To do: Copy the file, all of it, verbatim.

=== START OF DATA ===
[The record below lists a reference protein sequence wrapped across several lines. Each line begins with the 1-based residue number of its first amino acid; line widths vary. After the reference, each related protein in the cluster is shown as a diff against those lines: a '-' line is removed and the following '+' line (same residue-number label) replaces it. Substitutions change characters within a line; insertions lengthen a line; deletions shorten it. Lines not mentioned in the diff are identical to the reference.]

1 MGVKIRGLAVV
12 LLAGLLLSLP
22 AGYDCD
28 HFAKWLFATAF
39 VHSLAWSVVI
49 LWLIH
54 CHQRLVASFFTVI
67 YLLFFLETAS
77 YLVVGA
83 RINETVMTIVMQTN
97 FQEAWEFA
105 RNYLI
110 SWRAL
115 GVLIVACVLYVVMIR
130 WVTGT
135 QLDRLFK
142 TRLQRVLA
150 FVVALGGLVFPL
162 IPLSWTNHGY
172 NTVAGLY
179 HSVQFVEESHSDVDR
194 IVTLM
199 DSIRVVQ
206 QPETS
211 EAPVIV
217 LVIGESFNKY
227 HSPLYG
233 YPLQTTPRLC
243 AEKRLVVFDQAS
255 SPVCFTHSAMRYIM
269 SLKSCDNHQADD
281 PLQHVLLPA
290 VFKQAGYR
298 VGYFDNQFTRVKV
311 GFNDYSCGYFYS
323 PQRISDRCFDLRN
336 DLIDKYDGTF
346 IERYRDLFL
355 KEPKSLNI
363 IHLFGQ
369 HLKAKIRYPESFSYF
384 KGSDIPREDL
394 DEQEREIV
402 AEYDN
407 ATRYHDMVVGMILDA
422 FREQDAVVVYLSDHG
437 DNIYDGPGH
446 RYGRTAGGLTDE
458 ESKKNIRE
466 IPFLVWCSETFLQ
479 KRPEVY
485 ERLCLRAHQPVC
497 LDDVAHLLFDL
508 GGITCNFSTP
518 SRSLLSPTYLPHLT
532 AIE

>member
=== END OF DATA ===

[The record below lists a reference protein sequence wrapped across several lines. Each line begins with the 1-based residue number of its first amino acid; line widths vary. After the reference, each related protein in the cluster is shown as a diff against those lines: a '-' line is removed and the following '+' line (same residue-number label) replaces it. Substitutions change characters within a line; insertions lengthen a line; deletions shorten it. Lines not mentioned in the diff are identical to the reference.]

1 MGVKIRGLAVV
12 LLAGLLLSLP
22 AGYDCD
28 HFAKWLFATAF
39 VHSLAWSVVI
49 LWLIH
54 CHQRLVASFFTVI
67 YLLFFLETAS
77 YLVVGA
83 RINETVMTIVMQTN
97 FQEAWEFA
105 RNYLI
110 SWRAL
115 GVLIVACVLYVVMIR
130 WVTGT
135 QLDRLFK
142 TRLQRVLA
150 FVVALGGLVFPL
162 IPLSWTNHGY
172 NTVAGLY
179 HSVQFVEESHSDVDR
194 IVTLM
199 DSIRVVQ
206 QPETS
211 EAPVIV
217 LVIGESFNKY
227 HSPLYG
233 YPLQTTPRLC
243 AEKRLVVFDQAS
255 SPVCFTHSAMRYIM
269 SLKSCDNHQADD
281 PLQHVLLPA
290 VFKQAGYR
298 VGYFDNQFTRVKV
311 GFNDYSCGYFYS
323 PQRISDRCFDLRN
336 DLIDKYDGTF
346 IERYRDLFL
355 KEPKSLNI
363 IHLFGQ
369 HLKAKIRYPESFSYF
384 KGSDIPREDL
394 DEQEREIV
402 AEYDN
407 ATRYHDMVVGMILDA
422 FREQDAVVVYLSDHG
437 DNIYDGPGH
446 RYGRTAGGLTDE
458 ESKKNIRE
466 IPFLVWCSETFLQ
479 KRPEVY
485 ERLCLRAHQPVC
497 LDDVAHLLFDL
508 GGITCNFSTP
518 SRSLLSPTYLPHLT
532 AIE

>member